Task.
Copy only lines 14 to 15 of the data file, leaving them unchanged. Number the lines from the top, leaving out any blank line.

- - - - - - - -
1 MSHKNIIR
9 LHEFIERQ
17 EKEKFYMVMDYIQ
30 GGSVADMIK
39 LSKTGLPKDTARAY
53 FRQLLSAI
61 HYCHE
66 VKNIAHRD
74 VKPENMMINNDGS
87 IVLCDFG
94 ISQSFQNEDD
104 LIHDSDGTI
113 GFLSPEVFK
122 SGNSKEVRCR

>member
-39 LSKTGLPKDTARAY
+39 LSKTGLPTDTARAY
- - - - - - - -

122 SGNSKEVRCR

>member